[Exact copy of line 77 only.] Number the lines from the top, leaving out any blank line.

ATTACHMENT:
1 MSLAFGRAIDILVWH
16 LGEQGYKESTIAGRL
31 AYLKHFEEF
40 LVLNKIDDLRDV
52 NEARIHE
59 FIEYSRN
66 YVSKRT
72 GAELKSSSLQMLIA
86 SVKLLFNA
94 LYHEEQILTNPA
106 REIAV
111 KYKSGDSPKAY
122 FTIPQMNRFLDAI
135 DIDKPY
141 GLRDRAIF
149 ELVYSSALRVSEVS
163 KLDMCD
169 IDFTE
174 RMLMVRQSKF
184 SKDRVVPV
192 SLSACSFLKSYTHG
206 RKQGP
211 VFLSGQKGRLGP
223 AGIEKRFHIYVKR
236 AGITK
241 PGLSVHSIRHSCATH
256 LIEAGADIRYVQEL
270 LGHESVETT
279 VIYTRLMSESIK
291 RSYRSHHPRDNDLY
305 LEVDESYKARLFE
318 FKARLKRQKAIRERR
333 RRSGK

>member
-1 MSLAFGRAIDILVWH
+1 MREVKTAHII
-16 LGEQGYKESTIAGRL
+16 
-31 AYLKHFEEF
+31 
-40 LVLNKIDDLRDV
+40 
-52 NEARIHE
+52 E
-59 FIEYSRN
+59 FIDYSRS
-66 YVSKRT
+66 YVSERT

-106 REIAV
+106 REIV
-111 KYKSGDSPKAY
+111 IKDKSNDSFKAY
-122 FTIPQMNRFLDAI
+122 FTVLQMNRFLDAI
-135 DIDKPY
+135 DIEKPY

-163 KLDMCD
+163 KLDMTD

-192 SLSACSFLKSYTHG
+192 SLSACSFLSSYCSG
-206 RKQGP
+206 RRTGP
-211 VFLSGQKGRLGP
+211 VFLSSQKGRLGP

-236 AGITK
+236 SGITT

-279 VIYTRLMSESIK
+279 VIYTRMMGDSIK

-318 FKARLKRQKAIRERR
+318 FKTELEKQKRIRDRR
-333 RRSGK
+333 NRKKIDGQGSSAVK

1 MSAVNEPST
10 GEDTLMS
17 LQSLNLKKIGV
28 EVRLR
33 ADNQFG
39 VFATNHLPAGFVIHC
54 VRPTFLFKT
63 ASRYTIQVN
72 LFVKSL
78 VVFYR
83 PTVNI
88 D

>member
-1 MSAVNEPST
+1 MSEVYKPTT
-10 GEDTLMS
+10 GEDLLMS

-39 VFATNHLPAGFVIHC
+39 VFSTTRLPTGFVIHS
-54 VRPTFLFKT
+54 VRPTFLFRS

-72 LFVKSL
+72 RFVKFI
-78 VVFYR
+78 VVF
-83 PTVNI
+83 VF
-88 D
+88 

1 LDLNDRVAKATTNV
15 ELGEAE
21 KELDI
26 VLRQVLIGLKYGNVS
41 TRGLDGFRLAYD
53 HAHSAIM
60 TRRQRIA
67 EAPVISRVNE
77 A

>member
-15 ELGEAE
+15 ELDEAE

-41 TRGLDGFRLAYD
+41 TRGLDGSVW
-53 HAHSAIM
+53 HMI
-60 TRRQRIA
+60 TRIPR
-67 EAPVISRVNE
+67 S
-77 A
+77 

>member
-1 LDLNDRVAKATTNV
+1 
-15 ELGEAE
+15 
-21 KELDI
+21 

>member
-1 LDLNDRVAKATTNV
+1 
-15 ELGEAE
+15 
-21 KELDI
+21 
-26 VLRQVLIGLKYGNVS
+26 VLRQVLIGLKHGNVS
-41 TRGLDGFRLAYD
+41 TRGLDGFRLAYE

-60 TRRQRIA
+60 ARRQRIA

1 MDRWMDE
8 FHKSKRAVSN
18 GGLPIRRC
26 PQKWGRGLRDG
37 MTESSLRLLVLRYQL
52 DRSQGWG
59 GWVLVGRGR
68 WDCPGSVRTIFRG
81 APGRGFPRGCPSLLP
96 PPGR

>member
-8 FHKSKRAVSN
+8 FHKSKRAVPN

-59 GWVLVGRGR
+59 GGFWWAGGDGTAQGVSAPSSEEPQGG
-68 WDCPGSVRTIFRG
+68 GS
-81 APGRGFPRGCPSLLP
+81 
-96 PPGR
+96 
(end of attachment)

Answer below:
33 ADNQFG